Schools

Sunak’s maths to 18 expert advisory group revealed

They include an architect of the national curriculum, a former Ofqual boss and the CEO of a credit card giant

They include an architect of the national curriculum, a former Ofqual boss and the CEO of a credit card giant

17 Apr 2023, 13:12

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Tim Oates, Maggie Aderin-Pocock and Simon Lebus are among a panel of experts who will advise on the government's maths up to 18 plans

A curriculum guru, the former Ofqual boss and the CEO of a credit card giant will be tasked with advising the government on how to deliver its plan to extend maths education up to 18.

It comes as prime minister Rishi Sunak doubled down on his promise this morning, announcing the establishment of the new expert advisory group.

The panel, made up of eight experts including mathematicians, education leaders and business representatives (see full list below) – will take evidence from countries with high rates of post-16 numeracy and UK employers.

Among the panel are Ofqual’s former interim chief regulator Simon Lebus and Tim Oates, group director of assessment research and development at Cambridge University Press and Assessment and one of the 2014 national curriculum architects.

While the majority of the group work within the sector, Lucy-Marie Hagues, CEO of credit card company Capital One UK, will offer insight from employers.

The group will advise the prime minister and education secretary Gillian Keegan on whether a new maths qualification will be required for 16 to 18-year-olds.

But the work they do between this month and July 2023 does not need to constitute a formal review and the group will not be asked to publish its work, government said.

Terms of reference published this morning show the group will provide guidance to the government on “what maths knowledge and skills are needed for jobs in the modern economy, and therefore what ‘best in class’ modern maths content should look like”.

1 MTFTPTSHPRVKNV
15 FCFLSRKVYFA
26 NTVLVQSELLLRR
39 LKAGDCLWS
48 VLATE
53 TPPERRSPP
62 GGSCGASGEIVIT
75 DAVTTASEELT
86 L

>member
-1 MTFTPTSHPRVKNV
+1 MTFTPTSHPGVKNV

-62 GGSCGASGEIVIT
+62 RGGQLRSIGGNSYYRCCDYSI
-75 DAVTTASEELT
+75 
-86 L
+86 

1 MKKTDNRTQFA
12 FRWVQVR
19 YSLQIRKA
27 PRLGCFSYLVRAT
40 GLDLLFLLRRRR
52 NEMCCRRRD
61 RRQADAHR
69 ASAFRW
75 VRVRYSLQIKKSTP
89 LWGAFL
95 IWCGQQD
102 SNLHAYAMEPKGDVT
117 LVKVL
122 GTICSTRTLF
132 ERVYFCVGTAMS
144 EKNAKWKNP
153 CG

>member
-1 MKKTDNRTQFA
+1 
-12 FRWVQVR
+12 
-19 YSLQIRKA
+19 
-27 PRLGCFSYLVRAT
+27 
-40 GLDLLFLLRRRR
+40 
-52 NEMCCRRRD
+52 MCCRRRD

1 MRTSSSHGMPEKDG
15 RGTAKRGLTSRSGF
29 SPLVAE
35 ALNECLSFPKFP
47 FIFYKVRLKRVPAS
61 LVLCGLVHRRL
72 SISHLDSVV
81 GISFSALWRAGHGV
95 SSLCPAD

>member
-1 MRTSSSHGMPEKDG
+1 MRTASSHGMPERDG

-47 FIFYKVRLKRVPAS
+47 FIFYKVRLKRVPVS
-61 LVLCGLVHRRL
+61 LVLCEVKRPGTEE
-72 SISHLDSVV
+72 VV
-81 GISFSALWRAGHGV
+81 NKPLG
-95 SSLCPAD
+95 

Group will advise what maths content is essential for post-16

As well as what essential content is needed for 16 to 18-year-olds, the group will consider what math skills are needed in STEM and non-STEM reliant jobs.

They will also be asked to query what maths knowledge young people need by age 18 to manage their personal finances.

Other questions for the group to answer include whether the depth of content should vary across different post-16 pathways and how many hours of study will be required to cover essential topics.

Members will also consider if study needs to be continuous over the course of 16-19 education.

Written evidence and advice will be provided to the government by the end of July.

Who is on the expert panel?

Dr Maggie Aderin-Pocock, chancellor, University of Leicester

Peter Cooper, executive principal and CEO, Heart of Mercia Multi-Academy Trust

Lucy-Marie Hagues, CEO, Capital One UK

Professor Jeremy Hodgen, professor of mathematics educations, University College London

Simon Lebus, non-executive chairman, Sparx

Tim Oates, group director of assessment research and development, Cambridge University Press and Assessment

Charlie Stripp, CEO, MEI and director, National Centre for Excellence in Teaching of Mathematics (NCETM)

Fionnuala Swann, assistant principal (academic), Nelson and Colne College Group

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7 Comments

  1. Kathy kirby

    Really no need for this. Just increase anxiety and more turned off children. Maths needs to be relevant not learning how 3x-y = a. Why bother with gcse if there’s yet another hoop to jump through

  2. TLawson

    There is a need to ensure that school leavers have the best possible start in life. This includes being able to start managing their own finances and to (as far as they are able) be sufficiently numerate to understand how to perform calculations necessary in everyday life and to have some understanding of the kind of data and graphs used the news media. Maths knowledge needs to be tailored to the subjects being studied. As well as general numeracy, some students need knowledge of statistics, others will eventually need some calculus and applied maths but they are likely to be studying maths at A Level. There needs to be a set of ‘maths’ modules which can be studied to complement A Levels or other qualifications. Teachers of economics or geography could surely cover some of these as well as specialised maths teachers.